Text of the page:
15-color palettes designed for each of the three types of color blindness: deuteranopia, protanopia and tritanopia. Palettes are shown as they appear to someone with normal vision as well as to someone affected with each of the three types of color blindness. Each palette contains three groups of swatches, matching to two of the color channels and greys. Within each group colors in the same row map onto the same color. (zoom, PDF)

## the last word on color palettes for color blindness

You can create your own color palettes using the figure below.

For a given color blindness type (e.g. deuteranopia) and channel (e.g. blue), the rows represent reasonably uniform steps in LCH luminance of the simulated color and a rich (high chroma) simulation at that luminance.

Color ramps of 16–19 colors for each color channel for each color blidness type. Color ramps show RGB colors and their color blindness simulation grouped by channels (e.g. greys, blues, yellow). Within a channel, colors are sorted in increasing and roughly equal steps of LCH luminance of the simulated color. At a given luminance, the RGB color whose simulation has the highest chroma is used. (zoom, PDF)

# Music for the Moon: Flunk's 'Down Here / Moon Above'

Sat 29-05-2021

The Sanctuary Project is a Lunar vault of science and art. It includes two fully sequenced human genomes, sequenced and assembled by us at Canada's Michael Smith Genome Sciences Centre.

The first disc includes a song composed by Flunk for the (eventual) trip to the Moon.

But how do you send sound to space? I describe the inspiration, process and art behind the work.

The song 'Down Here / Moon Above' from Flunk's new album History of Everything Ever is our song for space. It appears on the Sanctuary genome discs, which aim to send two fully sequenced human genomes to the Moon. (more)

# Happy 2021 $\pi$ Day—A forest of digits

Sun 14-03-2021

Celebrate $\pi$ Day (March 14th) and finally see the digits through the forest.

The 26th tree in the digit forest of $\pi$. Why is there a flower on the ground?. (details)

This year is full of botanical whimsy. A Lindenmayer system forest – deterministic but always changing. Feel free to stop and pick the flowers from the ground.

The first 46 digits of $\pi$ in 8 trees. There are so many more. (details)

And things can get crazy in the forest.

A forest of the digits of '\pi$, by ecosystem. (details) Check out art from previous years: 2013$\pi$Day and 2014$\pi$Day, 2015$\pi$Day, 2016$\pi$Day, 2017$\pi$Day, 2018$\pi$Day and 2019$\pi` Day.

# Testing for rare conditions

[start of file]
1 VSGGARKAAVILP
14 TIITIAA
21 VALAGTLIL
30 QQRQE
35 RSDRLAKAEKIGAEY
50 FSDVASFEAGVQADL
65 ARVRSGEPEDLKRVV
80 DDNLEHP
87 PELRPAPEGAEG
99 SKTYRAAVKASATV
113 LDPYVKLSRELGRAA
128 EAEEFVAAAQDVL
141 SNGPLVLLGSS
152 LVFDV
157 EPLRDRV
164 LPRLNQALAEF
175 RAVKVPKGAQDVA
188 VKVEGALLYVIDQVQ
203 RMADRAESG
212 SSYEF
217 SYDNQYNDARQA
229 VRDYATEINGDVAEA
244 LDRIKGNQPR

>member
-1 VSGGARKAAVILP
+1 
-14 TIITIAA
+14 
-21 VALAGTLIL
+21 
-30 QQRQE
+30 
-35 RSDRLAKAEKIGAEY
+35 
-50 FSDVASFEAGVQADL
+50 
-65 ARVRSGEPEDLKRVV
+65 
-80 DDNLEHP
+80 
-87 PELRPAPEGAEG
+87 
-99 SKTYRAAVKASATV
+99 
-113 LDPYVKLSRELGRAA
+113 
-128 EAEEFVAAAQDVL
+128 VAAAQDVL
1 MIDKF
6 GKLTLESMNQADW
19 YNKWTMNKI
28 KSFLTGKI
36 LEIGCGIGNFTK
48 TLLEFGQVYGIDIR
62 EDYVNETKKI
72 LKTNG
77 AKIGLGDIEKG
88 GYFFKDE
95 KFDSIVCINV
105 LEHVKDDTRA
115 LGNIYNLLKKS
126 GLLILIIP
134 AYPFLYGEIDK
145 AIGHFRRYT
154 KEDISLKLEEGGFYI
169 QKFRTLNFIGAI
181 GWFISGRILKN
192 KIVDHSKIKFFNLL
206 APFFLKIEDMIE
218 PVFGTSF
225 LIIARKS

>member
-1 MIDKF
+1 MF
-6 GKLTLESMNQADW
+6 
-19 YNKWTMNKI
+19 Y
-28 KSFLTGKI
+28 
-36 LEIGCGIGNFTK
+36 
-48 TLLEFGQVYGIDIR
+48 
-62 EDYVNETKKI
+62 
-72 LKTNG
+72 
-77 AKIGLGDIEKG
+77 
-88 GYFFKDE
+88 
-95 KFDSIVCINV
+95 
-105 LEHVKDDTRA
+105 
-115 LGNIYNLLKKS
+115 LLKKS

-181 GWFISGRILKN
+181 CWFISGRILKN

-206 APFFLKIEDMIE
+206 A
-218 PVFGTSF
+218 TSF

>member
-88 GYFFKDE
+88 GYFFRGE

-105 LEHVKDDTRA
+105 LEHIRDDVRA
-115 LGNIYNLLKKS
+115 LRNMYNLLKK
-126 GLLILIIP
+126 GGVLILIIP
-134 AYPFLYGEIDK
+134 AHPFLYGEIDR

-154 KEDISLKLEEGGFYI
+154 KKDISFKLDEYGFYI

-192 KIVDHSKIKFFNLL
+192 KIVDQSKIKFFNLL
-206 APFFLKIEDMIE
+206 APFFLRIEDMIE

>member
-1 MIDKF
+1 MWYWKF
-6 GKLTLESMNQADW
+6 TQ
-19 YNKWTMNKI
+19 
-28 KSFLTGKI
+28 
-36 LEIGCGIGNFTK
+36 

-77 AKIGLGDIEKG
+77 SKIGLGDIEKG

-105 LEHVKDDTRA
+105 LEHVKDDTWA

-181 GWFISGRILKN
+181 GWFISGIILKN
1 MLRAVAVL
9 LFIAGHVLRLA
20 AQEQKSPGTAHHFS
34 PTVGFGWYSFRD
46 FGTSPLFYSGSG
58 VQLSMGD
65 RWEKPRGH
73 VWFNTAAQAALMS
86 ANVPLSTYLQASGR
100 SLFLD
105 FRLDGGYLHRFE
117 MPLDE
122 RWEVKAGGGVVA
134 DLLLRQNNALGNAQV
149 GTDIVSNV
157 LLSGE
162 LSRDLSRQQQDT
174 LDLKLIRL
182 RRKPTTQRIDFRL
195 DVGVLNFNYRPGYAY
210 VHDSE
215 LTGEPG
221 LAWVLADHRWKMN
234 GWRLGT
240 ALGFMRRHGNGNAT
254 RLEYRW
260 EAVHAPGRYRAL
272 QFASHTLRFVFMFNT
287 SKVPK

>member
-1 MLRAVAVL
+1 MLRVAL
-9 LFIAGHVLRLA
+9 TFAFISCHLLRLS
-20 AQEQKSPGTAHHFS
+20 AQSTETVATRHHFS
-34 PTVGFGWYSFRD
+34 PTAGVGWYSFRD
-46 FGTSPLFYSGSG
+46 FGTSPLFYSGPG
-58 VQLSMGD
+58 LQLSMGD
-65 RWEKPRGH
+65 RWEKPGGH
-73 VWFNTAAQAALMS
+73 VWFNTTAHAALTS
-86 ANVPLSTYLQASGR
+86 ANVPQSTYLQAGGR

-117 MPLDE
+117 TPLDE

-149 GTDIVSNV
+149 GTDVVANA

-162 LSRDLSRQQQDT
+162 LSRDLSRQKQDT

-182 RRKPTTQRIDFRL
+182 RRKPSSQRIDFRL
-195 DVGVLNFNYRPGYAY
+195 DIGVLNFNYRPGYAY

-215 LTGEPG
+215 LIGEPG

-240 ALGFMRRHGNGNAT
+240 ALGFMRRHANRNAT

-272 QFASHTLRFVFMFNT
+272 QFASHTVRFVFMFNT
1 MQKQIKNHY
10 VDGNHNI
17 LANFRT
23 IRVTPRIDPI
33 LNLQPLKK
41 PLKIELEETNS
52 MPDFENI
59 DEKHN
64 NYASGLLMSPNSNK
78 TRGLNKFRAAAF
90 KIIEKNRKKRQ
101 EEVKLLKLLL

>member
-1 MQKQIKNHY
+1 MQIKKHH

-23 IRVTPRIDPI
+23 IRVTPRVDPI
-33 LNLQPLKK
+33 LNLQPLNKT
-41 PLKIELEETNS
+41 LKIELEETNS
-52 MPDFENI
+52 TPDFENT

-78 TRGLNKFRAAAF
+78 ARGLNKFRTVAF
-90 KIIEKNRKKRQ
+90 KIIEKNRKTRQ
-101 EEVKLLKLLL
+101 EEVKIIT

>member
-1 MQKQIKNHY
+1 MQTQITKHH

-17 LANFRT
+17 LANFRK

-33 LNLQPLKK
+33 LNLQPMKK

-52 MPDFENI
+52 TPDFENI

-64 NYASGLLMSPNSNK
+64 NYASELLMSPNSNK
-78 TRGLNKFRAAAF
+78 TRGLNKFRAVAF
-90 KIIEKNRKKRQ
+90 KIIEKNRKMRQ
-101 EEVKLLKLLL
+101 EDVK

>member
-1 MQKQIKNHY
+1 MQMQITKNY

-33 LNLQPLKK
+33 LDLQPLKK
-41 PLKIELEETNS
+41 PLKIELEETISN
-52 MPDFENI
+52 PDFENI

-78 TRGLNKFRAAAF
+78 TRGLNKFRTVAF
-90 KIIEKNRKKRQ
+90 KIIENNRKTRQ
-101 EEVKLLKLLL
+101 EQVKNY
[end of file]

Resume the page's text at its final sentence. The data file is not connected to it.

Sun 30-05-2021

All that glitters is not gold. —W. Shakespeare

The sensitivity and specificity of a test do not necessarily correspond to its error rate. This becomes critically important when testing for a rare condition — a test with 99% sensitivity and specificity has an even chance of being wrong when the condition prevalence is 1%.

We discuss the positive predictive value (PPV) and how practices such as screen can increase it.

Nature Methods Points of Significance column: Testing for rare conditions. (read)

Altman, N. & Krzywinski, M. (2021) Points of significance: Testing for rare conditions. Nature Methods 18:224–225.

# Standardization fallacy

Tue 09-02-2021

We demand rigidly defined areas of doubt and uncertainty! —D. Adams

A popular notion about experiments is that it's good to keep variability in subjects low to limit the influence of confounding factors. This is called standardization.

Unfortunately, although standardization increases power, it can induce unrealistically low variability and lead to results that do not generalize to the population of interest. And, in fact, may be irreproducible.

Nature Methods Points of Significance column: Standardization fallacy. (read)

Not paying attention to these details and thinking (or hoping) that standardization is always good is the "standardization fallacy". In this column, we look at how standardization can be balanced with heterogenization to avoid this thorny issue.

Voelkl, B., Würbel, H., Krzywinski, M. & Altman, N. (2021) Points of significance: Standardization fallacy. Nature Methods 18:5–6.

# Graphical Abstract Design Guidelines

Fri 13-11-2020

Clear, concise, legible and compelling.

Making a scientific graphical abstract? Refer to my practical design guidelines and redesign examples to improve organization, design and clarity of your graphical abstracts.

Graphical Abstract Design Guidelines — Clear, concise, legible and compelling.